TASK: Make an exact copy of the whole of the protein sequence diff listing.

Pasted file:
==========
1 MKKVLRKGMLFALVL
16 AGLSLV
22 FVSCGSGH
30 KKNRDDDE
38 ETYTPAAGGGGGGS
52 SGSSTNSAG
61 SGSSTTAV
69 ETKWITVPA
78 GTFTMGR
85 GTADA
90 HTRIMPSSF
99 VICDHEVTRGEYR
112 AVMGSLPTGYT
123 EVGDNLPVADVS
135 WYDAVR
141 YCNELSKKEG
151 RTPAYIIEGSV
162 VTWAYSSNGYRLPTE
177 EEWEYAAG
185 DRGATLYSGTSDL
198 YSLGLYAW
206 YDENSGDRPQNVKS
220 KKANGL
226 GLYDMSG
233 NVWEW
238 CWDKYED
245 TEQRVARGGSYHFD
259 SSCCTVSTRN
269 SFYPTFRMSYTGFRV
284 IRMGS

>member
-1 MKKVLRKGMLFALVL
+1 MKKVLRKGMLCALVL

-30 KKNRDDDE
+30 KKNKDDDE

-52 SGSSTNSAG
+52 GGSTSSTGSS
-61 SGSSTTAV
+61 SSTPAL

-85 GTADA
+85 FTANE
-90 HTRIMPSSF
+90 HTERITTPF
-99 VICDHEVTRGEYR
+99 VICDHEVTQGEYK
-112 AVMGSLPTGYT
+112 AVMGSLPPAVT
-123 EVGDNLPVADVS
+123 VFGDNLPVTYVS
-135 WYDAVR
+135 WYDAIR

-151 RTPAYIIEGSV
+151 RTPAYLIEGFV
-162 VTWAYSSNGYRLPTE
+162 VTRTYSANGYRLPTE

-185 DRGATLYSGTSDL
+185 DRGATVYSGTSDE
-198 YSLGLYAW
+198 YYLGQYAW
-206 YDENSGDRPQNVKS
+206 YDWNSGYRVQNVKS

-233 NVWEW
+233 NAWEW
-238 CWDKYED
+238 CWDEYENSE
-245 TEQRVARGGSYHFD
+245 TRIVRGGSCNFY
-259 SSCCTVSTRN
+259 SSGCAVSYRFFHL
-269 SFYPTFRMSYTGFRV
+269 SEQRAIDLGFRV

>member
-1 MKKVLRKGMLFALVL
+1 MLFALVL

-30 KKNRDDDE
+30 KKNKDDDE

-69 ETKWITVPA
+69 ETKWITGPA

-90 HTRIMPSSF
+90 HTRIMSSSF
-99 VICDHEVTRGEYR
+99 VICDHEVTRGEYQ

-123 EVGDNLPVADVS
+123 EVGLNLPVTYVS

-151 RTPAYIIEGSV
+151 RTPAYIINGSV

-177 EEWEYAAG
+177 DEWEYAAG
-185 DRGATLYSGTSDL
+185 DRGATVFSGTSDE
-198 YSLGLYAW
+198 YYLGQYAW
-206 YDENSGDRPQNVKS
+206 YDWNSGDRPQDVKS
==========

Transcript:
1 MKKVLRKGMLFALVL
16 AGLSLV
22 FVSCGSGH
30 KKNRDDDE
38 ETYTPAAGGGGGGS
52 SGSSTNSAG
61 SGSSTTAV
69 ETKWITVPA
78 GTFTMGR
85 GTADA
90 HTRIMPSSF
99 VICDHEVTRGEYR
112 AVMGSLPTGYT
123 EVGDNLPVADVS
135 WYDAVR
141 YCNELSKKEG
151 RTPAYIIEGSV
162 VTWAYSSNGYRLPTE
177 EEWEYAAG
185 DRGATLYSGTSDL
198 YSLGLYAW
206 YDENSGDRPQNVKS
220 KKANGL
226 GLYDMSG
233 NVWEW
238 CWDKYED
245 TEQRVARGGSYHFD
259 SSCCTVSTRN
269 SFYPTFRMSYTGFRV
284 IRMGS

>member
-1 MKKVLRKGMLFALVL
+1 MKKVLRKGMLCALVL

-30 KKNRDDDE
+30 KKNKDDDE

-52 SGSSTNSAG
+52 GGSTSSTGSS
-61 SGSSTTAV
+61 SSTPAL

-85 GTADA
+85 FTANE
-90 HTRIMPSSF
+90 HTERITTPF
-99 VICDHEVTRGEYR
+99 VICDHEVTQGEYK
-112 AVMGSLPTGYT
+112 AVMGSLPPAVT
-123 EVGDNLPVADVS
+123 VFGDNLPVTYVS
-135 WYDAVR
+135 WYDAIR

-151 RTPAYIIEGSV
+151 RTPAYLIEGFV
-162 VTWAYSSNGYRLPTE
+162 VTRTYSANGYRLPTE

-185 DRGATLYSGTSDL
+185 DRGATVYSGTSDE
-198 YSLGLYAW
+198 YYLGQYAW
-206 YDENSGDRPQNVKS
+206 YDWNSGYRVQNVKS

-233 NVWEW
+233 NAWEW
-238 CWDKYED
+238 CWDEYENSE
-245 TEQRVARGGSYHFD
+245 TRIVRGGSCNFY
-259 SSCCTVSTRN
+259 SSGCAVSYRFFHL
-269 SFYPTFRMSYTGFRV
+269 SEQRAIDLGFRV

>member
-1 MKKVLRKGMLFALVL
+1 MLFALVL

-30 KKNRDDDE
+30 KKNKDDDE

-69 ETKWITVPA
+69 ETKWITGPA

-90 HTRIMPSSF
+90 HTRIMSSSF
-99 VICDHEVTRGEYR
+99 VICDHEVTRGEYQ

-123 EVGDNLPVADVS
+123 EVGLNLPVTYVS

-151 RTPAYIIEGSV
+151 RTPAYIINGSV

-177 EEWEYAAG
+177 DEWEYAAG
-185 DRGATLYSGTSDL
+185 DRGATVFSGTSDE
-198 YSLGLYAW
+198 YYLGQYAW
-206 YDENSGDRPQNVKS
+206 YDWNSGDRPQDVKS